Baby Breastfed by Wrong Mom

By ThinkReliability Staff

After a newborn baby at a Minneapolis hospital was placed in the wrong bassinette, he was delivered to the wrong mother and breastfed.  Because breastfeeding can carry risks of transmission of communicable diseases the CDC recommends HIV and hepatitis testing after such events.

We can examine this incident – and what went wrong – in a visual root cause analysis, or Cause Map.  The Cause Mapping procedure begins by determining the impact to the organization’s goals.  In this case, the patient safety goal is impacted due to the risk of transmissible disease.  The hospital involved has stated there will be consequences to staff for not following hospital procedure.  This is an impact to the hospital’s employee impact goal.  The patient services goal is impacted because babies were switched (and apparently misplaced for some period of time) and because of the testing that the baby who was breastfed by the wrong mother will require.  The hospital will pay for the testing, which can be considered an organizational goal impact.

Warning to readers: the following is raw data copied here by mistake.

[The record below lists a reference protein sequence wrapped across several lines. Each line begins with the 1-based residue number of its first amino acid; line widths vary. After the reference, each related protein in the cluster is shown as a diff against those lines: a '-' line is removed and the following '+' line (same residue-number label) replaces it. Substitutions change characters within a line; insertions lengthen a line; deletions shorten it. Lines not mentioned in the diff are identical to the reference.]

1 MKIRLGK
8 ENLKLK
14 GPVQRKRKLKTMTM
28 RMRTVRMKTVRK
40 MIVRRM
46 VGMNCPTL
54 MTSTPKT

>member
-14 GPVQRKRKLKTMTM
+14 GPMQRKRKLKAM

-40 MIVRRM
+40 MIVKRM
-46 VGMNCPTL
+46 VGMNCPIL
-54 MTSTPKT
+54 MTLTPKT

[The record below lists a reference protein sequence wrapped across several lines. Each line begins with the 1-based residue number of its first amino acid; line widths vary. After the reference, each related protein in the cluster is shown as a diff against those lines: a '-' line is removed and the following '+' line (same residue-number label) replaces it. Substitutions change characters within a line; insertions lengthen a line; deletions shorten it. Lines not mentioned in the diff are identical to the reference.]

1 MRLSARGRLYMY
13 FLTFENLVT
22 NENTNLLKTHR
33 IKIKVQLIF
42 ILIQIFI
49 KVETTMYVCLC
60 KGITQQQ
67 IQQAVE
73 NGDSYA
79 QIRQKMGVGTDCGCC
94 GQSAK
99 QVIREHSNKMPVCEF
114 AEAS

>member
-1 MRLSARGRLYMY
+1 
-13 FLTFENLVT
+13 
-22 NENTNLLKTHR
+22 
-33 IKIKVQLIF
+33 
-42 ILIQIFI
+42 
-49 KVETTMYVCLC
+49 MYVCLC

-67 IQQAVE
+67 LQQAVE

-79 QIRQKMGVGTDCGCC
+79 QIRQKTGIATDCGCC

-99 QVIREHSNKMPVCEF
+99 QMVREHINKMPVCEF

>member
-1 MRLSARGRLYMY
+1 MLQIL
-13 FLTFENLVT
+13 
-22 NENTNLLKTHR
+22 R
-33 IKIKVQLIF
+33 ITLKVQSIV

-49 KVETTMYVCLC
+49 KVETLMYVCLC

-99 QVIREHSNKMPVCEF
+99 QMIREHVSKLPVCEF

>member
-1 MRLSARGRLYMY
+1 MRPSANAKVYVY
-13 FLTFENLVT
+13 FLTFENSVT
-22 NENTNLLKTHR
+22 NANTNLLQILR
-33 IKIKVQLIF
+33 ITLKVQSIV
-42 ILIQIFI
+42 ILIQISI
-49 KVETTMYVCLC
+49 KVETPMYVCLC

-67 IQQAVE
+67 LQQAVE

The analysis step of the Cause Mapping process begins with the impacted goals.  To continue the analysis, we ask “why” questions.  The patient safety goal is impacted because of the risk of disease.  The risk of disease is caused by being breastfed by the wrong mother.  This occurred because the wrong baby was brought to the mother,  the mother was breastfeeding, and the infant’s bands were not matched to the mother’s bands, although this was hospital procedure.  According to the hospital’s statement, “While hospital procedures require staff to match codes on the infant’s and mother’s identification bands in   order to prevent incidents like this, it appears these procedures were not followed in this case.”

The wrong baby was brought to the mother because multiple babies were kept in bassinettes in the nursery, and the baby had been placed in the wrong bassinette.  It is unclear what procedure was used to determine which bassinette the baby should be placed in, but the procedure was obviously ineffective.

The hospital has stated that its procedures will be reviewed.  Certainly the procedure to verify a baby’s wristband to a mother’s will be emphasized and retrained.  Additionally, matching of the baby’s wristband with a tag on the bassinette would reduce these types of issues.  Some hospitals have gone so far as to stop using nurseries where multiple babies are placed and instead keep the newborn in the mother’s room.  This also would reduce the risk of baby switching incidents.

To view the Outline, Cause Map and potential solutions, please click “Download PDF” above.